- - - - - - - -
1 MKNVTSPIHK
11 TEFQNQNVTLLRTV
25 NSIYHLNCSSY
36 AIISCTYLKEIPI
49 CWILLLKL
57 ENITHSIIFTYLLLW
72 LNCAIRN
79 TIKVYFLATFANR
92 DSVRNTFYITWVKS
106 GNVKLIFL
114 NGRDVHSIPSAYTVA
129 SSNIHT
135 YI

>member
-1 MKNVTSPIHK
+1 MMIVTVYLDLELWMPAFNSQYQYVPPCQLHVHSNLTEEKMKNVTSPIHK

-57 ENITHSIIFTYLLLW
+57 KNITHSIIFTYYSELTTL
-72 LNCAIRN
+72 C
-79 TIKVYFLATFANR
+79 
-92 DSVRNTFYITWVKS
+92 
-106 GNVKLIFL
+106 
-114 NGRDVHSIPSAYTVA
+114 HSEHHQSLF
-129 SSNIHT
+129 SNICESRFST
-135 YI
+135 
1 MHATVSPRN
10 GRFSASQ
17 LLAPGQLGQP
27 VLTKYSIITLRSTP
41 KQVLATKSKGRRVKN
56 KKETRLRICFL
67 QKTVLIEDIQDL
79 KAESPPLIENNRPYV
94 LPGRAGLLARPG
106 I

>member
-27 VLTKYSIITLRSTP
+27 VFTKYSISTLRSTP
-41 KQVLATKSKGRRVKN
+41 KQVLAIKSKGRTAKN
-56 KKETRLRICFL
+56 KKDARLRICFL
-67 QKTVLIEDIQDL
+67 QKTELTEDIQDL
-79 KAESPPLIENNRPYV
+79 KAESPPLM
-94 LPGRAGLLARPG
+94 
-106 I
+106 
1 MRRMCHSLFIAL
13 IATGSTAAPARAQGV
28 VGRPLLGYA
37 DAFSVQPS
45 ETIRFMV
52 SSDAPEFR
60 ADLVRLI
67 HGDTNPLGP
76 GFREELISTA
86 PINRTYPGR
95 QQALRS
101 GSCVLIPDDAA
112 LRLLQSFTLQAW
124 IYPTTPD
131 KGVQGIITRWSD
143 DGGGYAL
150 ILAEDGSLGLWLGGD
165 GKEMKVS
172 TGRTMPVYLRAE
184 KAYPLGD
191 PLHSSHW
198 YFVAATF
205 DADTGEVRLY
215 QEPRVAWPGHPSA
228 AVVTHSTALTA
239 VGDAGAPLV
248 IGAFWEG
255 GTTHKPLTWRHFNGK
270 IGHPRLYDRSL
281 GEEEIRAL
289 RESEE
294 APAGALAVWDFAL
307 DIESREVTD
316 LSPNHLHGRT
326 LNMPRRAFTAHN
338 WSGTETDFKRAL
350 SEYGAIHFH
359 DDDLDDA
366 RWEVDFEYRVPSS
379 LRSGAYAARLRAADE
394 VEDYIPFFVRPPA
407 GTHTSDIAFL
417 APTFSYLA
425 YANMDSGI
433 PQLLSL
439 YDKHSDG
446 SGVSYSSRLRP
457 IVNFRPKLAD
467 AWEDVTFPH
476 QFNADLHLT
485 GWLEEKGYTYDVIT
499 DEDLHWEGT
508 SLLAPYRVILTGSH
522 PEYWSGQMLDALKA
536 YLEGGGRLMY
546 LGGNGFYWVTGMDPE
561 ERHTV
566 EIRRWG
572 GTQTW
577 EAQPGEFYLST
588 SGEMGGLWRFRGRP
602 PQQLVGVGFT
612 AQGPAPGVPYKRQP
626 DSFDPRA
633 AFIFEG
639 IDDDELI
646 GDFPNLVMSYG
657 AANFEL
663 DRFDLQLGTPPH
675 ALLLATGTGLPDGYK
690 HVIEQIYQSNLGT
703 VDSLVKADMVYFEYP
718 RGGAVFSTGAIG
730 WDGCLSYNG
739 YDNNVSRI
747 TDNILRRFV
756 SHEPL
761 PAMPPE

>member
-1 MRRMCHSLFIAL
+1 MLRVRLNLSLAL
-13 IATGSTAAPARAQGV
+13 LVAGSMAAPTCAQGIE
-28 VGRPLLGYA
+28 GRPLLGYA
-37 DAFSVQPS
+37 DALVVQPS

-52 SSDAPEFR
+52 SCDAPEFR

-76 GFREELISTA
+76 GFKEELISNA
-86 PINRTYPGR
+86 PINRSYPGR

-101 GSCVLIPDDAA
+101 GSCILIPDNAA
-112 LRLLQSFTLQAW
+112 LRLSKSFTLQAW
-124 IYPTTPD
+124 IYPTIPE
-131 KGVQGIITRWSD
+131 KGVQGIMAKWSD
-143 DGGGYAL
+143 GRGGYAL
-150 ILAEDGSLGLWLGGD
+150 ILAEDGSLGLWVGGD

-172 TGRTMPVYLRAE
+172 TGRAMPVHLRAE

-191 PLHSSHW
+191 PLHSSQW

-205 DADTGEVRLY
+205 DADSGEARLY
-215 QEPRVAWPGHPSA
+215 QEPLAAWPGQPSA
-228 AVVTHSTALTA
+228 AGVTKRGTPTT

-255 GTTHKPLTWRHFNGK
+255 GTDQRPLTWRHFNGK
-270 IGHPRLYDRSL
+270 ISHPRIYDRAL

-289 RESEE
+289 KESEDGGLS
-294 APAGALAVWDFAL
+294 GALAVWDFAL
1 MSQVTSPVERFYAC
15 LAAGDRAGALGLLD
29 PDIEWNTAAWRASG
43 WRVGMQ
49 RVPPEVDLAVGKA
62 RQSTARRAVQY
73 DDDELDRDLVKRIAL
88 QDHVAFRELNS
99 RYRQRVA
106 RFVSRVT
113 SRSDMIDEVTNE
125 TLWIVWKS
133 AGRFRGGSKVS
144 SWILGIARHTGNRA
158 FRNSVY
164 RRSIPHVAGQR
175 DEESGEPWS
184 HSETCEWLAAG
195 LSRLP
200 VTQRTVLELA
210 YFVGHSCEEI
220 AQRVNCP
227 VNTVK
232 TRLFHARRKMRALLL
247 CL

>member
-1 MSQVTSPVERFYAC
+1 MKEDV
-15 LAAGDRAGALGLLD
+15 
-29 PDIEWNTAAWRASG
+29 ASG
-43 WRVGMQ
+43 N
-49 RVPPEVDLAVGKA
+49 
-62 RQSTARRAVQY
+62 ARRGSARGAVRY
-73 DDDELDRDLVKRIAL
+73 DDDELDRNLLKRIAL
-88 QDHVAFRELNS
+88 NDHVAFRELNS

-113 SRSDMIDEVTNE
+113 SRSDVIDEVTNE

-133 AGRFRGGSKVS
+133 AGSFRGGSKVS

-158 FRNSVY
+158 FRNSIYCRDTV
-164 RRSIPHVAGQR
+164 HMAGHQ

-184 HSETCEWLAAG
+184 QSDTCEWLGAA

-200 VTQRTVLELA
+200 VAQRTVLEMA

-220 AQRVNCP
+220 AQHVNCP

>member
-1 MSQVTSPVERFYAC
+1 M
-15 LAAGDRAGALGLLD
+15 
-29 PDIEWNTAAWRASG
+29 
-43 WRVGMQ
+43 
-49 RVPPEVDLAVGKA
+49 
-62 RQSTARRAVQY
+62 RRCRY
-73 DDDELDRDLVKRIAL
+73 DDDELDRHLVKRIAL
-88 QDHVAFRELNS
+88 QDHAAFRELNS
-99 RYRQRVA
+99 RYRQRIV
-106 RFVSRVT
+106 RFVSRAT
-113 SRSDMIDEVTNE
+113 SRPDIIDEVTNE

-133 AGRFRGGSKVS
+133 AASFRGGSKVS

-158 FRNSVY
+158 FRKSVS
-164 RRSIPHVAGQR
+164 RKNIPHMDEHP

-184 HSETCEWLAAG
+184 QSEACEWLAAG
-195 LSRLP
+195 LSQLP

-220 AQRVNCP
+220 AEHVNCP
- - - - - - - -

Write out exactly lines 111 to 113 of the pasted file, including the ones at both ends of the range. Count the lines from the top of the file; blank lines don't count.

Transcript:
522 PEYWSGQMLDALKA
536 YLEGGGRLMY
546 LGGNGFYWVTGMDPE